From first writes in journalism to last rites in crime

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1979 unfolds in three acts: the first involves Allie and Danny working together on his story; for the second they team up on a story of Allie’s that involves Scottish independence and a potential terrorist threat, while the third joins the dots in the clever ways that McDermid’s readers have come to expect of a consummate plotter.

Along the way there are the delights of McDermid’s liberal use of the Scots dialect as championed by the great Robert Burns himself. Danny’s brother Joseph is “sleekit”, nicely glossed as “smooth, sly and as non-stick as a Teflon frying pan”. As always, McDermid is also attentive to what her characters get to eat, Allie’s speciality being stovies, a recipe McDermid herself has championed in her hilarious online cooking classes aptly entitled “Cooking the Books”.

With its retrospective feminist rage, its Glaswegian setting and a relatable central character, 1979 has all the ingredients for yet another successful McDermid series.

There’s a nice moment in A Slow Fire Burning when one of the characters ponders the possibility of writing a crime novel entitled The Boy on The Boat. This could well have been the title of Hawkins’ latest book since the crime that precipitates events is the murder of a young man on a narrow boat moored on the Regent’s Canal in London. There’s a topographical map to help the reader work out the logistics of the scene.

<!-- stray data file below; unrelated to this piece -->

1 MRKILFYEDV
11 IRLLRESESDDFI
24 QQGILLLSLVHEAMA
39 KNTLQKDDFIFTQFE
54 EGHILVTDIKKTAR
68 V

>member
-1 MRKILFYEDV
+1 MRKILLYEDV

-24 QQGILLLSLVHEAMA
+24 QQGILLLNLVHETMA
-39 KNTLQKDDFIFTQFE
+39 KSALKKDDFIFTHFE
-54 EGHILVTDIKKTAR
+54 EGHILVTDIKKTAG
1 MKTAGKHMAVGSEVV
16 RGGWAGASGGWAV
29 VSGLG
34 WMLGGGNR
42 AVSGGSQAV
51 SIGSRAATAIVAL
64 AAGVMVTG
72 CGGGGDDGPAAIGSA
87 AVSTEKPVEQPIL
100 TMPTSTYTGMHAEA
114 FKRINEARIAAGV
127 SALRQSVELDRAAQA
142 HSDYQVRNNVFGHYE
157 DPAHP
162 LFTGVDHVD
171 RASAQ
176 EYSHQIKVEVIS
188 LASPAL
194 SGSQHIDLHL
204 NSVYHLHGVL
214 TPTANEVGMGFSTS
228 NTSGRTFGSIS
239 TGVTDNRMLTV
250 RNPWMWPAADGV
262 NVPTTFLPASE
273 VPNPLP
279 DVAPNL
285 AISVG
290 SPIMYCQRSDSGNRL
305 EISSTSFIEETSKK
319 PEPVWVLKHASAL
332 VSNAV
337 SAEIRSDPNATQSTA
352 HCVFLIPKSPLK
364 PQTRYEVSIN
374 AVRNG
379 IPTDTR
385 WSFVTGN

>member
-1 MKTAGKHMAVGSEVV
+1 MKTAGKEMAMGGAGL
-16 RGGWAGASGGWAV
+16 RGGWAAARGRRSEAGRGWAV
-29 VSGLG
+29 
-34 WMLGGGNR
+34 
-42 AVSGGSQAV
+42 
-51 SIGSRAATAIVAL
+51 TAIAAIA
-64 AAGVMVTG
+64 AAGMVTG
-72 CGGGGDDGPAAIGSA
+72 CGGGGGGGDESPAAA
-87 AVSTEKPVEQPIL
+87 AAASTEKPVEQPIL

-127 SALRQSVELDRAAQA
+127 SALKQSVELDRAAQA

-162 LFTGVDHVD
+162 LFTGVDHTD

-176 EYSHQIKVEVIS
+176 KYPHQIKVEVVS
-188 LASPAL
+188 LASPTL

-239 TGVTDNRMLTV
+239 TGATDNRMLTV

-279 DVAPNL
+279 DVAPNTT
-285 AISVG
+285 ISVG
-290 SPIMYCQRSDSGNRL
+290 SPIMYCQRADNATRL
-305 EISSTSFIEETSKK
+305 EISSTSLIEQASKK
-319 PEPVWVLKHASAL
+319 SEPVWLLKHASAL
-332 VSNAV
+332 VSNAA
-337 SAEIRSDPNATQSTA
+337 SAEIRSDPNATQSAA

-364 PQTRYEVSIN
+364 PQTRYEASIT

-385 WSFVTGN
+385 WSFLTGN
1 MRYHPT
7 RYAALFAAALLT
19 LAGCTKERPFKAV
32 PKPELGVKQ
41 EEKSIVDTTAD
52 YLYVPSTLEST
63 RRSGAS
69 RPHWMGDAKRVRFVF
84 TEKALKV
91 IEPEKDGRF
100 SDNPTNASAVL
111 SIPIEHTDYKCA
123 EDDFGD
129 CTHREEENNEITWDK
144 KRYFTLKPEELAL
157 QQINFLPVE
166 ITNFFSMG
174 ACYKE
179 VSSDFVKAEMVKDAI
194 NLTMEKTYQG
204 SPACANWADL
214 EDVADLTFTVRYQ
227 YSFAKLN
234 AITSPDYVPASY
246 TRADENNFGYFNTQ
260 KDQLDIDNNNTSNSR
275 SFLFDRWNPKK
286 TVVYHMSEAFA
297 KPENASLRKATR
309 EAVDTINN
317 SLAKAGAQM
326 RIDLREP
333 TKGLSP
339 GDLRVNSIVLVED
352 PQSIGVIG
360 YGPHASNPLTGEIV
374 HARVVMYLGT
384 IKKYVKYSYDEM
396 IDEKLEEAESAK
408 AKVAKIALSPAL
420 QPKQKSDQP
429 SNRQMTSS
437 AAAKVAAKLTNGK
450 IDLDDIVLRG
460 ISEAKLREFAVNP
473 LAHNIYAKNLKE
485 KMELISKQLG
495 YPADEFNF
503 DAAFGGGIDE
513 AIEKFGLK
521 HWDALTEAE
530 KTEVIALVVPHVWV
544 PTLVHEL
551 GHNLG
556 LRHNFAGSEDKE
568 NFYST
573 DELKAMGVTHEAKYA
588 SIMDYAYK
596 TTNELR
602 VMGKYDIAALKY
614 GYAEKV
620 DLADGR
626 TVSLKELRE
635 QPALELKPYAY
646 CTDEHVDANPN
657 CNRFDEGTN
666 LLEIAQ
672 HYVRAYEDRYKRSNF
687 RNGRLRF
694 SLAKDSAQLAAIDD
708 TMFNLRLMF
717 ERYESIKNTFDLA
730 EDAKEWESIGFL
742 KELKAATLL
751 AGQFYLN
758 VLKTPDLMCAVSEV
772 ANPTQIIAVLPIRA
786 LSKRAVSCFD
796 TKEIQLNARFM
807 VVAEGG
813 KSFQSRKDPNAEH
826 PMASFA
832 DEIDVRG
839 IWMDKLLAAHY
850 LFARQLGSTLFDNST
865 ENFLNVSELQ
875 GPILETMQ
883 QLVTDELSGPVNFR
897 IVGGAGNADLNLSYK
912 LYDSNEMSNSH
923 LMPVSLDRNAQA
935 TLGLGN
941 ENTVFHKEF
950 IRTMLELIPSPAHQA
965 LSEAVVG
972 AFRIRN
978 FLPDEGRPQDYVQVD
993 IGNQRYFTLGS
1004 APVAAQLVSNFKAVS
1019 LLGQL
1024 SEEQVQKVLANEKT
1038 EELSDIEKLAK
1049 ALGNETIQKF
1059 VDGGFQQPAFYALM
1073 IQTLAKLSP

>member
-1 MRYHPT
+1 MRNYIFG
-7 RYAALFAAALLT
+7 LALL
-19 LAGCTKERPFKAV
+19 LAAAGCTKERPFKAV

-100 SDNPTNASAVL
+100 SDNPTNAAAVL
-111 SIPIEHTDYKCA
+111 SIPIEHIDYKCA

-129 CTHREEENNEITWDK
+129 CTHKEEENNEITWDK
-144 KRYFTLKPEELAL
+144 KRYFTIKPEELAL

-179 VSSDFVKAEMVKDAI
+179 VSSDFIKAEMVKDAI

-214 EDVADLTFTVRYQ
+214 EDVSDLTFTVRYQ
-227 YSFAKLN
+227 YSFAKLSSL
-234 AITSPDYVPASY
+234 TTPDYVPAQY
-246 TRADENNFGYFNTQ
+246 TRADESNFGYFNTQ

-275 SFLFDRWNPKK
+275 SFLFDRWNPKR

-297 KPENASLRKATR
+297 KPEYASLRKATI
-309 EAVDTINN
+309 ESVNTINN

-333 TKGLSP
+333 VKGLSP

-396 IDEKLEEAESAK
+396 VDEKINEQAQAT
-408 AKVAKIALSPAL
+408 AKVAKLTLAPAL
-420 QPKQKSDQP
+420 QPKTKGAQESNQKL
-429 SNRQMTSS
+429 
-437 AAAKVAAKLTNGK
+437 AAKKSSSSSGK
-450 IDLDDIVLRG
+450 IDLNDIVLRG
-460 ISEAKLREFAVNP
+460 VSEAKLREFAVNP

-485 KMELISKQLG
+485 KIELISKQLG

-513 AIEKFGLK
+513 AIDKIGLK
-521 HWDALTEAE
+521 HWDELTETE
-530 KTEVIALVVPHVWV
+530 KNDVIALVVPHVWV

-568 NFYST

The body is discovered by Miriam, who lives on a neighbouring boat and is acutely aware of how she is perceived as “a fat old spinster, tree-hugger, knit your own yoghurt curtain twitcher”.

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But Miriam, like all the characters in this multi-layered book, is so much more. For a start, there’s Laura, the self-harming damaged young woman who works in the local laundrette and who was with the victim the night he died. And then there’s Irene, the elderly lady who Laura helps (and steals from) who effectively functions as the moral compass of a story that sets off in many different directions at once to end with an answer – but also many more questions.

Hawkins has spoken in the past about the authors and the books that have inspired her. They include Donna Tartt’s The Secret History, and the novels of Kate Atkinson with their “exceptionally crafted characters”.

A Slow Fire Burning reveals just how much Hawkins has learned from her mentors. It’s complicated, beautifully observed and extremely unsettling.